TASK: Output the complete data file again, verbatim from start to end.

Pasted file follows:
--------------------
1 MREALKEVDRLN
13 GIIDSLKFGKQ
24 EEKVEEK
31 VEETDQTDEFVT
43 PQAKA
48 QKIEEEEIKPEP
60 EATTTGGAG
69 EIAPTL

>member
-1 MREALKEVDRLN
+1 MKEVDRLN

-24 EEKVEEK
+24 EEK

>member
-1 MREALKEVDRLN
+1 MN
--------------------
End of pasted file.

1 MREALKEVDRLN
13 GIIDSLKFGKQ
24 EEKVEEK
31 VEETDQTDEFVT
43 PQAKA
48 QKIEEEEIKPEP
60 EATTTGGAG
69 EIAPTL

>member
-1 MREALKEVDRLN
+1 MKEVDRLN

-24 EEKVEEK
+24 EEK

>member
-1 MREALKEVDRLN
+1 MN